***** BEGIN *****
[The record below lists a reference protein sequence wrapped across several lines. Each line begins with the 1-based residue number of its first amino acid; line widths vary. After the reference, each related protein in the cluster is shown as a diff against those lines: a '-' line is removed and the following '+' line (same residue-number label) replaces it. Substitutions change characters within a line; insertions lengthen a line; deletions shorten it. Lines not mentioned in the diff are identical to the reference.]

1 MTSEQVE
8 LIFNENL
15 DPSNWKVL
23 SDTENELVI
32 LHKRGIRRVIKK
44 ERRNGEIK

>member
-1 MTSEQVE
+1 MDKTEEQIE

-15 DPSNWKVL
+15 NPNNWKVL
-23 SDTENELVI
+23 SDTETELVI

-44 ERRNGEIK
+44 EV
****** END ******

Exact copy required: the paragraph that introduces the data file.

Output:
[The record below lists a reference protein sequence wrapped across several lines. Each line begins with the 1-based residue number of its first amino acid; line widths vary. After the reference, each related protein in the cluster is shown as a diff against those lines: a '-' line is removed and the following '+' line (same residue-number label) replaces it. Substitutions change characters within a line; insertions lengthen a line; deletions shorten it. Lines not mentioned in the diff are identical to the reference.]